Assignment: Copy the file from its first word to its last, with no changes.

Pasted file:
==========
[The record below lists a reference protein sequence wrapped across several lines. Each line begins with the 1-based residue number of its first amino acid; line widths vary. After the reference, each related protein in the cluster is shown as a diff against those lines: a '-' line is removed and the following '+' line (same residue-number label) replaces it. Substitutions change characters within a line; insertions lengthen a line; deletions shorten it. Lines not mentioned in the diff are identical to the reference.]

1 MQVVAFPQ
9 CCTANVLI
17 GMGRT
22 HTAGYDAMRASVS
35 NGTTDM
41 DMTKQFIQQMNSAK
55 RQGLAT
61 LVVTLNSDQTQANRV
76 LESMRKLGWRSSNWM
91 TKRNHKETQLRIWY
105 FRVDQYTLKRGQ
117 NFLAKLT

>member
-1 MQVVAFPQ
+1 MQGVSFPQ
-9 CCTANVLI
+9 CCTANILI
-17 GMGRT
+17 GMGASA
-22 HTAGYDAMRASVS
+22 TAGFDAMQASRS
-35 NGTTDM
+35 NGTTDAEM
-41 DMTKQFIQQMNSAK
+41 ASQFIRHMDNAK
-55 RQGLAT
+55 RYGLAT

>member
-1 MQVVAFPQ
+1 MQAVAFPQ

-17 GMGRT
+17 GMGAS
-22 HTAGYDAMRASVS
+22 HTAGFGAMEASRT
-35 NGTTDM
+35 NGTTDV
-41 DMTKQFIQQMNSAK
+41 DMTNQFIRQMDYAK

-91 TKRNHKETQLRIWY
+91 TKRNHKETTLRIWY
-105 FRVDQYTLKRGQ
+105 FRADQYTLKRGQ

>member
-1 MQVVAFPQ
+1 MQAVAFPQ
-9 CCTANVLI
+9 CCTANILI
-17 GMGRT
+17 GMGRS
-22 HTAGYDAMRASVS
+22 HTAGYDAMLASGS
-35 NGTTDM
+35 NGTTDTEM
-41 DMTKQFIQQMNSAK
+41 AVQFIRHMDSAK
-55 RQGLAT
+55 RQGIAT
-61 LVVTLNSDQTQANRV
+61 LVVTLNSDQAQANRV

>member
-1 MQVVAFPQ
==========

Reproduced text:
[The record below lists a reference protein sequence wrapped across several lines. Each line begins with the 1-based residue number of its first amino acid; line widths vary. After the reference, each related protein in the cluster is shown as a diff against those lines: a '-' line is removed and the following '+' line (same residue-number label) replaces it. Substitutions change characters within a line; insertions lengthen a line; deletions shorten it. Lines not mentioned in the diff are identical to the reference.]

1 MQVVAFPQ
9 CCTANVLI
17 GMGRT
22 HTAGYDAMRASVS
35 NGTTDM
41 DMTKQFIQQMNSAK
55 RQGLAT
61 LVVTLNSDQTQANRV
76 LESMRKLGWRSSNWM
91 TKRNHKETQLRIWY
105 FRVDQYTLKRGQ
117 NFLAKLT

>member
-1 MQVVAFPQ
+1 MQGVSFPQ
-9 CCTANVLI
+9 CCTANILI
-17 GMGRT
+17 GMGASA
-22 HTAGYDAMRASVS
+22 TAGFDAMQASRS
-35 NGTTDM
+35 NGTTDAEM
-41 DMTKQFIQQMNSAK
+41 ASQFIRHMDNAK
-55 RQGLAT
+55 RYGLAT

>member
-1 MQVVAFPQ
+1 MQAVAFPQ

-17 GMGRT
+17 GMGAS
-22 HTAGYDAMRASVS
+22 HTAGFGAMEASRT
-35 NGTTDM
+35 NGTTDV
-41 DMTKQFIQQMNSAK
+41 DMTNQFIRQMDYAK

-91 TKRNHKETQLRIWY
+91 TKRNHKETTLRIWY
-105 FRVDQYTLKRGQ
+105 FRADQYTLKRGQ

>member
-1 MQVVAFPQ
+1 MQAVAFPQ
-9 CCTANVLI
+9 CCTANILI
-17 GMGRT
+17 GMGRS
-22 HTAGYDAMRASVS
+22 HTAGYDAMLASGS
-35 NGTTDM
+35 NGTTDTEM
-41 DMTKQFIQQMNSAK
+41 AVQFIRHMDSAK
-55 RQGLAT
+55 RQGIAT
-61 LVVTLNSDQTQANRV
+61 LVVTLNSDQAQANRV

>member
-1 MQVVAFPQ